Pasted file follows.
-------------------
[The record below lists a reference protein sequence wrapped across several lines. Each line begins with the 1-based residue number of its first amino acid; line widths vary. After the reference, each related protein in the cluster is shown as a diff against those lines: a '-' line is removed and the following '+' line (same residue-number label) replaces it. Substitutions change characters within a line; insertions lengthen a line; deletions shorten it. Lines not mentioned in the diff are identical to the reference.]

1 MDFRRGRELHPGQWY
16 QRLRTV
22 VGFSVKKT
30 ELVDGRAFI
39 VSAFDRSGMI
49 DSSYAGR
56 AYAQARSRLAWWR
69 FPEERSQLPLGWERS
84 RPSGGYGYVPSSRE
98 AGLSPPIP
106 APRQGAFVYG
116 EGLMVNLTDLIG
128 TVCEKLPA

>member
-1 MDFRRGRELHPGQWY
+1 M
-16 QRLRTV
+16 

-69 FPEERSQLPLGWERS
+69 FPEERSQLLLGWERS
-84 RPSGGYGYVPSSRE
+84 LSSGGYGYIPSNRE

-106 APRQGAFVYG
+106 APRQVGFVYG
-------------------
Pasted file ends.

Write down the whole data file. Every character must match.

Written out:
[The record below lists a reference protein sequence wrapped across several lines. Each line begins with the 1-based residue number of its first amino acid; line widths vary. After the reference, each related protein in the cluster is shown as a diff against those lines: a '-' line is removed and the following '+' line (same residue-number label) replaces it. Substitutions change characters within a line; insertions lengthen a line; deletions shorten it. Lines not mentioned in the diff are identical to the reference.]

1 MDFRRGRELHPGQWY
16 QRLRTV
22 VGFSVKKT
30 ELVDGRAFI
39 VSAFDRSGMI
49 DSSYAGR
56 AYAQARSRLAWWR
69 FPEERSQLPLGWERS
84 RPSGGYGYVPSSRE
98 AGLSPPIP
106 APRQGAFVYG
116 EGLMVNLTDLIG
128 TVCEKLPA

>member
-1 MDFRRGRELHPGQWY
+1 M
-16 QRLRTV
+16 

-69 FPEERSQLPLGWERS
+69 FPEERSQLLLGWERS
-84 RPSGGYGYVPSSRE
+84 LSSGGYGYIPSNRE

-106 APRQGAFVYG
+106 APRQVGFVYG